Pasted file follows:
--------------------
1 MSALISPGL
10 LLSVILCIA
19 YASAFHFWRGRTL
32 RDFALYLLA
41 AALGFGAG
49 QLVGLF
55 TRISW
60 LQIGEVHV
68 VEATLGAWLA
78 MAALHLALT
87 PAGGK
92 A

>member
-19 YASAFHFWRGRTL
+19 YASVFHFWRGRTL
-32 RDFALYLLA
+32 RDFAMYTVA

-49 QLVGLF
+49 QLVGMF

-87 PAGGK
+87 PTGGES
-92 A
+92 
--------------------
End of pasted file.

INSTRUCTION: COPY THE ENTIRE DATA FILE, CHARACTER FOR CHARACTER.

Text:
1 MSALISPGL
10 LLSVILCIA
19 YASAFHFWRGRTL
32 RDFALYLLA
41 AALGFGAG
49 QLVGLF
55 TRISW
60 LQIGEVHV
68 VEATLGAWLA
78 MAALHLALT
87 PAGGK
92 A

>member
-19 YASAFHFWRGRTL
+19 YASVFHFWRGRTL
-32 RDFALYLLA
+32 RDFAMYTVA

-49 QLVGLF
+49 QLVGMF

-87 PAGGK
+87 PTGGES
-92 A
+92 